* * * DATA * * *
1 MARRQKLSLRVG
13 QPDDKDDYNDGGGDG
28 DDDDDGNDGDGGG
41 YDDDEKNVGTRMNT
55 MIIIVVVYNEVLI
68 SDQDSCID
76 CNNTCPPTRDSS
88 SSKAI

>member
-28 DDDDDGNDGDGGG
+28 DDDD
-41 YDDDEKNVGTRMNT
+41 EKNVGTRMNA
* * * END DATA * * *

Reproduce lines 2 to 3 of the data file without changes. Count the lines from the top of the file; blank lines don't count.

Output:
13 QPDDKDDYNDGGGDG
28 DDDDDGNDGDGGG